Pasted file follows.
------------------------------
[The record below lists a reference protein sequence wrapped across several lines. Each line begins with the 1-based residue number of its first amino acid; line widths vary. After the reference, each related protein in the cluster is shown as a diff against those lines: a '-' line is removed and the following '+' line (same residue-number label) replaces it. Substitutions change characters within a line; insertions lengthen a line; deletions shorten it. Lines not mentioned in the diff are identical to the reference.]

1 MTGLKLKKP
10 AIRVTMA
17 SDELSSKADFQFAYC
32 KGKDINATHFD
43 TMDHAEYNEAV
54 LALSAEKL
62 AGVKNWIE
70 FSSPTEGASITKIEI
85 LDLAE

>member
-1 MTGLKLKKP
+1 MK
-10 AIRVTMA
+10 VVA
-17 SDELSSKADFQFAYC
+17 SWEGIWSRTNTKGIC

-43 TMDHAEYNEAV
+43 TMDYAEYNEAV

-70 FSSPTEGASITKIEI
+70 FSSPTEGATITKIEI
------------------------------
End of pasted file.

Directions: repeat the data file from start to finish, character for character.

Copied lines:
[The record below lists a reference protein sequence wrapped across several lines. Each line begins with the 1-based residue number of its first amino acid; line widths vary. After the reference, each related protein in the cluster is shown as a diff against those lines: a '-' line is removed and the following '+' line (same residue-number label) replaces it. Substitutions change characters within a line; insertions lengthen a line; deletions shorten it. Lines not mentioned in the diff are identical to the reference.]

1 MTGLKLKKP
10 AIRVTMA
17 SDELSSKADFQFAYC
32 KGKDINATHFD
43 TMDHAEYNEAV
54 LALSAEKL
62 AGVKNWIE
70 FSSPTEGASITKIEI
85 LDLAE

>member
-1 MTGLKLKKP
+1 MK
-10 AIRVTMA
+10 VVA
-17 SDELSSKADFQFAYC
+17 SWEGIWSRTNTKGIC

-43 TMDHAEYNEAV
+43 TMDYAEYNEAV

-70 FSSPTEGASITKIEI
+70 FSSPTEGATITKIEI